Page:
by: Is a secret [ ]
Originally published on:
HistoryBoeing's 777-300ER has become the aircraft of choice for long range operations the world over. Carrying only marginally fewer passengers than the 747-400 on much less fuel it has become the true successor to Boeing's venerable queen of the Skies.
First impressionsThe moulding is Hasegawa's traditional crisp and clean. There is no flash to speak of, and no sink marks. The fine scribed lines are out of scale for 1/200 but will still look good under a coat of paint. They match up very nicely.
FuselageThe fuselage is two halves from nose to tail. The cabin windows are open, with no clear parts provided for them. Either fill them or Krystal clear/Clearfix them; decal film just won't do it. No interior detail is provided, and the small windows would render any interior redundant anyway. The cockpit windows are the old-fashioned Airfix style strip, which makes getting them to fit properly without either breaking or falling into the fuselage something of a challenge. The panel lines are nicely engraved and match up well. The APU exhaust is a shallow indentation which is adequate for the scale. It may be opened up and detailed with a small blocked off piece of tube to prevent the see-through effect if desired. If the windows are left open, the interior should be painted black to prevent the model from looking toy-like. Hasegawa provides a novel nose weight in the form of a screw which must be inserted into a pair of bulkheads which fit behind the cockpit area. The 777's characteristic “sloping forehead” fuselage shape is captured convincingly for the first time in any injection-moulded kit. The kit instructions advise that the fuselage should be painted and decalled before the wings and tailplanes are attached. Separate Satcom antennae fairings are provided, some of which are not used for the kit markings, a hint that other releases will surely follow.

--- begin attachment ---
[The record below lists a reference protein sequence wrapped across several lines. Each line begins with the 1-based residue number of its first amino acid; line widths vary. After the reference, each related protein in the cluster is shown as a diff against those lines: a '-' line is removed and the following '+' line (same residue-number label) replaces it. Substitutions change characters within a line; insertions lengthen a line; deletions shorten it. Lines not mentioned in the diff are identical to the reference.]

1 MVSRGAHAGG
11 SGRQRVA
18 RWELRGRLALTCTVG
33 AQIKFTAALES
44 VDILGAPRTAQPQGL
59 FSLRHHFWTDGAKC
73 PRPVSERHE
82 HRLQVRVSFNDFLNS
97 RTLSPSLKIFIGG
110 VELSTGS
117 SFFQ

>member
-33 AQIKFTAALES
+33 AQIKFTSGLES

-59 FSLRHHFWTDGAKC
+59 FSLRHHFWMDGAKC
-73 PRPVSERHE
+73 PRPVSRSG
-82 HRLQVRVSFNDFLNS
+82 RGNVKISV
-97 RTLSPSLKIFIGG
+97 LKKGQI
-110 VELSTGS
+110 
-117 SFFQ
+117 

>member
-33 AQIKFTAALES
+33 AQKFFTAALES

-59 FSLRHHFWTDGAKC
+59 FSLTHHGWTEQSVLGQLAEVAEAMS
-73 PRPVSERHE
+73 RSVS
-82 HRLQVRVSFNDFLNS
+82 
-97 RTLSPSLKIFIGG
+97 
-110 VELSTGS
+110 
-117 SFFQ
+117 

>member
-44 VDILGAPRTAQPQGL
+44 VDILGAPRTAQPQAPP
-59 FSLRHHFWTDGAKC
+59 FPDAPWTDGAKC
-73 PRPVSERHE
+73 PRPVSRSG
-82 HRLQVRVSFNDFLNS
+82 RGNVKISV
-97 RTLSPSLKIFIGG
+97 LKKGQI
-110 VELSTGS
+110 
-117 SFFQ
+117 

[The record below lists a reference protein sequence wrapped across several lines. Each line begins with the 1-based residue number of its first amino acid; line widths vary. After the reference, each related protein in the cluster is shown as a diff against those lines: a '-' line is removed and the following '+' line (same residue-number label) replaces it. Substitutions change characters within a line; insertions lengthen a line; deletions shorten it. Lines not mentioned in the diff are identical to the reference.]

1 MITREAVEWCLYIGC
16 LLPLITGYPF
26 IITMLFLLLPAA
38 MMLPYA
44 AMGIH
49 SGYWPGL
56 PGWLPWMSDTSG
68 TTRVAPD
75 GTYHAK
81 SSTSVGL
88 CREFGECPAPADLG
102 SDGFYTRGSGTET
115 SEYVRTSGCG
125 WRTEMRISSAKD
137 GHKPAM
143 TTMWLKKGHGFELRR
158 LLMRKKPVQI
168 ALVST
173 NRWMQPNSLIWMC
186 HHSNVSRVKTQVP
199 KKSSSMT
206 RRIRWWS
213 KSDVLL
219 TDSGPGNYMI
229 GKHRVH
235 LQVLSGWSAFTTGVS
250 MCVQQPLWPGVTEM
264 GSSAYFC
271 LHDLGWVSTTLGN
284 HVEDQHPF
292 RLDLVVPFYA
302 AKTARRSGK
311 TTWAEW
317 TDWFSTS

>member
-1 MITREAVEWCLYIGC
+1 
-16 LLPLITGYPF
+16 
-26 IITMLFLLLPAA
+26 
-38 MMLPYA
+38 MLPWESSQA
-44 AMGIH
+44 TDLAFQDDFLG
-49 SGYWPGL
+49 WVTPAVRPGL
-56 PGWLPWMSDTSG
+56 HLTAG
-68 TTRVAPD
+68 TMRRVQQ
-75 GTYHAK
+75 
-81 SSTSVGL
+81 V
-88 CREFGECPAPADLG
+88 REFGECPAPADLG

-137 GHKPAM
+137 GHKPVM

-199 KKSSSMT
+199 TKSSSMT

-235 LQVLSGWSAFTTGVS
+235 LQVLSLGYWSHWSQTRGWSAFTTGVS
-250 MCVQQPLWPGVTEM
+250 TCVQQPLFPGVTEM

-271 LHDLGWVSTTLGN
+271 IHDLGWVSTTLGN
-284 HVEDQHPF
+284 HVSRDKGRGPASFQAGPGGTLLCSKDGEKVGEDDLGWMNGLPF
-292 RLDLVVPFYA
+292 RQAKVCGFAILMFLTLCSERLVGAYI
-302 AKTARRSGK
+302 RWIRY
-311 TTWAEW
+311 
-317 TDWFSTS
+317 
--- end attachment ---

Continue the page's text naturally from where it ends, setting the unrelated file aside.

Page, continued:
WingsEach wing is in two halves with separate tips. Each upper half is much larger than the lower. The fit is good, but still some care should be taken to avoid a step in the undersurface. The 777's raked wingtips are provided on a separate sprue. They have a small tab, but care should be taken not to knock them off during painting.
Empennage The tailplanes are one piece mouldings that fit very well but still need glue. Leave them off until final assembly to facilitate decalling.
EnginesThe 777-300ER is powered by GE 90-115 engines, which are neatly represented by two cowl/strut halves, a solid intake ring, fan and exhaust/hot section. A small strake mounted on the fan cowl completes the engine. The strake mounting location is engraved on both sides of the cowling to allow for one moulding to suffice for both engines. The instructions note that the redundant location should be filled and sanded to remove it.
Landing gearThe landing gear struts and wheels are somewhat overscale, something of a trademark of Hasegawa's 1/200 kits. While they'll look the part, they're definitely not as finessed as similar mouldings in 1/144 can be. The gear doors and wells are devoid of interior detail, but little can be seen in this scale. The main gear wells have no side walls. It would be possible even at this scale to box them in.
AccuracyI don't compare models to drawings or published measurements. When assembled it looks like a 777-300.
Decals and markingsThe decal sheet is very complete, with a good variety of stencils and complete markings for one of 3 different All Nippon Airways 777s. There are also sufficient numbers to do any other aircraft of the ANA fleet by mixing and matching. A full set of window decals is provided for those modellers who like to use them. If the window decals are not used, the cheatline must be punched out after the decal has dried, risking tearing or other damage.
Alternative markings are available from the usual aftermarket sources.
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